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Thread: Laser alignment tool

  1. #1
    Join Date
    Jul 2000
    , Ewing NJ

    Default Laser alignment tool

    just got a laser alignment tool from Northern Tool and Equip. that looks like a good addition to the ShopBot. it's their Torpedo Boy Laser Level w/ tripod for $24.99. it has a magnet mount on it and can be fixed to the Z-axis to provide an offset for the tool's x-y zero. it has a small spot size as well as a line generating lens. you can use the line to set zero as well as align stock.


  2. #2 Guest


    That's a great idea, David. I bought one myself and am looking forward to trying it out. It sure beats running a v-bit down to .005" and sight-aligning.

    One question: since it's attached to your router (assumption here) has it withstood the vibration test? Has the laser ever gone out of alignment (or just plain "gone out")?

  3. #3
    ron_cleaver Guest


    How do you use it to set (0,0) and align stock?

  4. #4
    Join Date
    Jul 2000
    , Ewing NJ


    since it has a magnetic base, I mount it on one of the vertical channel pieces of the z carriage. this gives an offset line for either the x or y axis.

    table zero is best set using your table stops. you can then use the laser (with the line attachment) to align stock and calculate or set the edge offset from the system zero. if you want, you can then use that offset to reset the table zero to the stock zero.

    I usually remove it while the router is running

  5. #5 Guest



    It depends on where you mounted your laser. Looking at the cutter head from above, you can split the area around it into four quadrants. Knowing which quadrant your laser is mounted in will determine the offset values you'll use when zeroing out the Bot. When standing in front of your Bot, the 3rd and 4th quadrants will be nearest to you.

    Here's a top-level view of the cutter head and the laser mounted in the 3rd quadrant (this looks best when viewing this message in Courier font)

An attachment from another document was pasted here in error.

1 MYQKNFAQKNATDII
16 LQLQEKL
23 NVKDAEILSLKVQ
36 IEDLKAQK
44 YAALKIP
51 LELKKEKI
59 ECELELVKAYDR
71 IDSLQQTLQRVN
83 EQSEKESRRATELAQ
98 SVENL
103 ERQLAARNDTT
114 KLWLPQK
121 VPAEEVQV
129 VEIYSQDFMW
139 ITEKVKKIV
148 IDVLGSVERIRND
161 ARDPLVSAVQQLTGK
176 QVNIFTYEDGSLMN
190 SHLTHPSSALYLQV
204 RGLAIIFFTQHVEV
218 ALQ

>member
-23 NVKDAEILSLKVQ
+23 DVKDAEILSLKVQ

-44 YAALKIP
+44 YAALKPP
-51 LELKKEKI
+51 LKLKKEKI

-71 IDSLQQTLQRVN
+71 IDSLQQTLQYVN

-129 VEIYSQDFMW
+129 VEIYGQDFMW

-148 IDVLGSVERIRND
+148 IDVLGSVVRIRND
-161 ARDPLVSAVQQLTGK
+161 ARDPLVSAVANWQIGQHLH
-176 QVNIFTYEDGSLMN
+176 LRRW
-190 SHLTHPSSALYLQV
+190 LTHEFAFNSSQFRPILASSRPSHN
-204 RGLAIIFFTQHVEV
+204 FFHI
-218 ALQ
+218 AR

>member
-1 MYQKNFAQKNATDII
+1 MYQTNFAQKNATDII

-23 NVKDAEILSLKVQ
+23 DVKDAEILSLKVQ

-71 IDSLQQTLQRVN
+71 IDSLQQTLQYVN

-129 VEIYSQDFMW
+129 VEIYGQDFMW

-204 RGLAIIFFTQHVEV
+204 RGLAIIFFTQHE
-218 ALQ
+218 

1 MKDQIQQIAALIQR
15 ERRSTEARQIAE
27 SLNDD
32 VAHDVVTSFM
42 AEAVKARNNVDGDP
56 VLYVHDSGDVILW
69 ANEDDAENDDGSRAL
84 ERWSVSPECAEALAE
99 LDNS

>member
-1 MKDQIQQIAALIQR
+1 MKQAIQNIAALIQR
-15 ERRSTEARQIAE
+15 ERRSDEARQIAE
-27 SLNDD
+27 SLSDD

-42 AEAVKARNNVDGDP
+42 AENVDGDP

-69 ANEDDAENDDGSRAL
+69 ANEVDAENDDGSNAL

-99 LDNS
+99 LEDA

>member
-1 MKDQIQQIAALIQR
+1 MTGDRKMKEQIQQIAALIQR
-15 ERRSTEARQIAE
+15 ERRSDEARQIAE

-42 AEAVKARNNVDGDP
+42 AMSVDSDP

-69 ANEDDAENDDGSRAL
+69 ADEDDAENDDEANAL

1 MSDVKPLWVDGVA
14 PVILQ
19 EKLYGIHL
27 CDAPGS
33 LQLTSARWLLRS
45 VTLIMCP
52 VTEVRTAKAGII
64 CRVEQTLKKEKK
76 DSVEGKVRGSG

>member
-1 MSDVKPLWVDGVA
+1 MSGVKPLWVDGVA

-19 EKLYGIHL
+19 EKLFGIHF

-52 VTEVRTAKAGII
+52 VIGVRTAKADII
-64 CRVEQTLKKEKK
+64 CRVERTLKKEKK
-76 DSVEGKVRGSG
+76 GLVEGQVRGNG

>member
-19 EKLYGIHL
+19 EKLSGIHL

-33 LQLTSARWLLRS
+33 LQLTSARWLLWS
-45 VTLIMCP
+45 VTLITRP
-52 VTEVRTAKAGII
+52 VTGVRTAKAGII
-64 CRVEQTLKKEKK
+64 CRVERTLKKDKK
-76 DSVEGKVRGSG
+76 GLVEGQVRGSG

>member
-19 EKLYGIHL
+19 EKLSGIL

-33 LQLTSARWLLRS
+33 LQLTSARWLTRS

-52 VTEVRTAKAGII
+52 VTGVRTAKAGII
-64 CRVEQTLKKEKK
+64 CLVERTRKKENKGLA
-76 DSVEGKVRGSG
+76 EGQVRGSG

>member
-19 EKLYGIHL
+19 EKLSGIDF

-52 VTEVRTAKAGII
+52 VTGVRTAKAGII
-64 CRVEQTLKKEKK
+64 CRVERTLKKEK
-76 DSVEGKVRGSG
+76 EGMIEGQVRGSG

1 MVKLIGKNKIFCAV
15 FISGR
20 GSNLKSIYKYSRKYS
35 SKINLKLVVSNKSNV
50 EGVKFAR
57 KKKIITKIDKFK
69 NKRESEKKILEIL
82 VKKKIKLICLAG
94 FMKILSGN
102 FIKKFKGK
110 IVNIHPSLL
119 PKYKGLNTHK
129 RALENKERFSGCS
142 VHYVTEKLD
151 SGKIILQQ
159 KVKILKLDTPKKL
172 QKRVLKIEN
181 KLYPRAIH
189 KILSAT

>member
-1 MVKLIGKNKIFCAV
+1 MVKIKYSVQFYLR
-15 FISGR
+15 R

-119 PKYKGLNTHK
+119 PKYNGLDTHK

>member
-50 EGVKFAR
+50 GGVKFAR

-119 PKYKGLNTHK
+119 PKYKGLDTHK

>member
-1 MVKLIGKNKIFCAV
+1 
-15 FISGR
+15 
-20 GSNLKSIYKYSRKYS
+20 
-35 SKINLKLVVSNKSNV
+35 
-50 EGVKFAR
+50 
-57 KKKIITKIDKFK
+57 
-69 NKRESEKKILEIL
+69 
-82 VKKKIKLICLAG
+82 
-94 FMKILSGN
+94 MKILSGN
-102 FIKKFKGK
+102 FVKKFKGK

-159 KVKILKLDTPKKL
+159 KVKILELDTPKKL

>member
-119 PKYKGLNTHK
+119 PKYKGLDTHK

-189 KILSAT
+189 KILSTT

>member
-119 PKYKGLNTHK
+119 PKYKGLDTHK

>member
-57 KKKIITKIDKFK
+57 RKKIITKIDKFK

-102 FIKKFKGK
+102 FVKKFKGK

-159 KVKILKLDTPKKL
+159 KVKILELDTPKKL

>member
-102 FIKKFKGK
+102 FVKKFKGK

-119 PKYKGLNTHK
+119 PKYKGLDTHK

2nd quadrant __|__ 1st quadrant
    / \
    ----- | |------
    3rd quadrant * | 4th quadrant
    ^ |
    Laser mounted here

    My approach would be to move the cutter to 0,0 (wherever that may be; it really doesn't matter), chuck up a v-bit and then drop the head down to -0.005" to produce a small dimple. Turn on the laser and arrow the head over until the laser is pointing straight into the dimple.

    Make a note of this X-Y location. These values will be used as your offsets.

    Then set up a custom cut file (like CUSCUT5.SBC) to offset the ShopBot and Z2 the bot.

    Depending on what quadrant you mounted your laser in, you'll need to adjust your offsets accordingly; one, both or neither offset may be a negative value. The rule of thumb for determining which values would be negative, which would be positive, is this:

    Laser mounted in the....
    1st quadrant: X and Y offsets are both positive
    2nd quadrant: X is negative, Y is positive
    3rd quadrant: X and y are both negative
    4th quadrant: X is positive, Y is negative

    For example, let's say your laser is mounted somewhere in the third quadrant, and after moving the laser into the dimple your ShopBot is at X-Y coordinates 6.212, 3.019. Write this in your custom cut file:

    'Zero X-Y at Laser
    'Move the bot to the NEGATIVE offset of the laser
    'for 3rd quadrant mountings
    J2 -6.212, -3.019
    'Now zero out X-Y
    'Now move to the new X-Y zero

    Of course, your results will vary, depending on the quadrant your laser is mounted in and how far the laser is from your cutter.

    Hope this helps.

  6. #6 Guest


    Thanks for the quick reply, David. I saw a posting of yours in another forum that discussed creating a mount for the laser. I'll take that advice to heart as I REALLY don't want to chunk down another $25 for another laser!